There is also a feeling that French innovation and manufacturing is permanently gone from the country. While artisan goods like pots, pans and cooking utensils are still produced in France, technical innovations and new devices are generally not. So, French buyers who are frustrated by their government’s inability to cope with the air quality crisis are forced to buy British air purifiers, and the causes of the air pollution in the first place are from German cars, which are infinitely more popular than the French makes which used to be at the forefront of the European market for most consumers.

Whether this mindset will continue to grow or not is a subject for debate. Liberal activists and thinkers have broached the idea that the “declinism” of today will give way to hope and change tomorrow, but this debate has been going for centuries. It is yet another reminder of the fact that we need systemic change in French politics, which will require going beyond the major parties.

The breaking point of corruption?

This campaign has seen an unprecedented level of public anger and fury over exposed corruption in France, so much so that analysts are projecting that the public may finally have done with the traditional political classes, and have reached a breaking point in tolerating the excesses and frivolities of parliamentary leaders and government ministers. This is excellent news for parties like the Federalists, which have long been run on a platform of transparency and real conservatism.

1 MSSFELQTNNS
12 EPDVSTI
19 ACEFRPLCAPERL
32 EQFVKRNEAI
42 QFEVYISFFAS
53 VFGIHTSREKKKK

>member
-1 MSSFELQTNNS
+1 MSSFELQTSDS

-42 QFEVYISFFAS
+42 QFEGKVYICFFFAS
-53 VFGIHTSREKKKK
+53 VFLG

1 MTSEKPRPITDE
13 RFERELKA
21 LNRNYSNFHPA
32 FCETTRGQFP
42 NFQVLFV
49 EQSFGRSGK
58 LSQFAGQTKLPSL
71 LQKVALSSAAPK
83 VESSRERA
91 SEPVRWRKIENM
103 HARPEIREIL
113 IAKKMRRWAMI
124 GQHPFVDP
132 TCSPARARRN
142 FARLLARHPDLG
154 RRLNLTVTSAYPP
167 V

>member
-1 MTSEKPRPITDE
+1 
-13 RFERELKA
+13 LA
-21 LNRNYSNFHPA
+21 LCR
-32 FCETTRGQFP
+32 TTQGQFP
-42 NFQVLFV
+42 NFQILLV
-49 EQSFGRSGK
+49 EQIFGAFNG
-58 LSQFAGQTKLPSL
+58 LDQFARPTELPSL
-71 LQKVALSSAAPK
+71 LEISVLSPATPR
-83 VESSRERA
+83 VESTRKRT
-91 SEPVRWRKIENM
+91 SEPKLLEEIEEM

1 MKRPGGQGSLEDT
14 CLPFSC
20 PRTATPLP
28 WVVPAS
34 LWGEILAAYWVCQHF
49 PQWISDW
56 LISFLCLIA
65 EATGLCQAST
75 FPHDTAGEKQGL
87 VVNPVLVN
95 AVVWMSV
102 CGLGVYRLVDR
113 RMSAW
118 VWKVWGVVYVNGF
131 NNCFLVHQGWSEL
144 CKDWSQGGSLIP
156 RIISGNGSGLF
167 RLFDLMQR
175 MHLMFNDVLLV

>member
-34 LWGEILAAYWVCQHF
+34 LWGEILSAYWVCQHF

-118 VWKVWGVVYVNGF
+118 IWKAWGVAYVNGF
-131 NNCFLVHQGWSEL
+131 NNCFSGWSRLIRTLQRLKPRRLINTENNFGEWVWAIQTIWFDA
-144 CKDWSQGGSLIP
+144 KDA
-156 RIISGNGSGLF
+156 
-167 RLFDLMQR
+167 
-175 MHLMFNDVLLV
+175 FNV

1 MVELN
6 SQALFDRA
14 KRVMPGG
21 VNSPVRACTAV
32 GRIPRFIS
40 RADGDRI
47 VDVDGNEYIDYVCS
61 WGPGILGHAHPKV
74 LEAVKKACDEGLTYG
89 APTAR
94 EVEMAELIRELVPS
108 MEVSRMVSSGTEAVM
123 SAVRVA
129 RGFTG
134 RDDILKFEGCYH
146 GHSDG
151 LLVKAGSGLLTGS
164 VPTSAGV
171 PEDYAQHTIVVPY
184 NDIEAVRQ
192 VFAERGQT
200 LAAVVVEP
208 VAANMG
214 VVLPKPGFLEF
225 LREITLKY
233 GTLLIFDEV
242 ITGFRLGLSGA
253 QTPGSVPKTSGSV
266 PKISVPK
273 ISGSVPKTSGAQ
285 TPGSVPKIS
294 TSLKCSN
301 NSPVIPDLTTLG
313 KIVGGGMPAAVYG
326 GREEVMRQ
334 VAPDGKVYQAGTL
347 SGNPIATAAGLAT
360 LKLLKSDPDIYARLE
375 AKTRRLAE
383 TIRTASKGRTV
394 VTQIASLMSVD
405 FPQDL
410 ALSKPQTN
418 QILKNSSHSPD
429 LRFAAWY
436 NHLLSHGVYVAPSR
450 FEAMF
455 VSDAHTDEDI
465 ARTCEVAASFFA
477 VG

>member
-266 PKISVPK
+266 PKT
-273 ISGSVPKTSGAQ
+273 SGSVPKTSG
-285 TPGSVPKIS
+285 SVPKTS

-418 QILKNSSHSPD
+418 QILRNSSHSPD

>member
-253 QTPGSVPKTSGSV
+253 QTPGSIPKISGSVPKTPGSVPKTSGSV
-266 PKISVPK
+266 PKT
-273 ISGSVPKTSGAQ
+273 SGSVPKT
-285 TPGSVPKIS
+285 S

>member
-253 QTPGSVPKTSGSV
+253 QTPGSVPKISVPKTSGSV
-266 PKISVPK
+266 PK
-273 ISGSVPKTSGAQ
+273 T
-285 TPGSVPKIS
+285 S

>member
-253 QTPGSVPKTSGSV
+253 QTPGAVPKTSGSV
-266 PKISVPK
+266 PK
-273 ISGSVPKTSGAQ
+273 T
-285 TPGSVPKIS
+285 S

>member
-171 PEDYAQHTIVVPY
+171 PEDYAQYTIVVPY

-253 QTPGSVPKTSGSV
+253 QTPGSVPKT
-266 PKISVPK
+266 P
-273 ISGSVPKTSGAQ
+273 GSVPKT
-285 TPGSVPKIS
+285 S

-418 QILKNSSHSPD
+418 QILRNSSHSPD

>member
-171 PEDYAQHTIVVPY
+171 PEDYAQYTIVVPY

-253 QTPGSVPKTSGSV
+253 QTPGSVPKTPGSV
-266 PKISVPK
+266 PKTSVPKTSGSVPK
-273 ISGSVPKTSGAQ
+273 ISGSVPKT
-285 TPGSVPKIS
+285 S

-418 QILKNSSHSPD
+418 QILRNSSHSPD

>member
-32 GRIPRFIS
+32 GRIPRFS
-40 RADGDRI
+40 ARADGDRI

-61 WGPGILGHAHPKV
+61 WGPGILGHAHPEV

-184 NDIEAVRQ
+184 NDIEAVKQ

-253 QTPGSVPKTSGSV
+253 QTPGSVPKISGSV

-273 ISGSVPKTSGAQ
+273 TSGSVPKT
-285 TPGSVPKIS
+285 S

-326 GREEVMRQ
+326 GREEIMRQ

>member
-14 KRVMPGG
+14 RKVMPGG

Fillon built his campaign asking the public to tighten their belts in any number of ways. He called for increased working hours, decreased spending on public services, and told voters that this was the necessary costs of the economic stagnation that has gripped Europe.

So it was more shocking than ever that this bastion of “common-sense” economic conservatism was himself part of an appalling display of waste and greed. The French public are well-used to corruption, but like many things in French society, it has only been tolerated out of sight.


It is also true that the French public have never been asked to sacrifice their holiday time and social programs under the past two presidencies, so there is a certain bitter irony to being told to tighten one’s belt at a time when leaders are ostentatious in their frippery.


Fillon was publicly exposed to have paid his wife close to one million Euro for work she did not perform in his office, as evidenced by the fact that she lacked a government email, an official post, or even a spot in his office. The full scandal and the reaction to it are detailed here, along with an excellent summary of the history of modern corruption in French politics: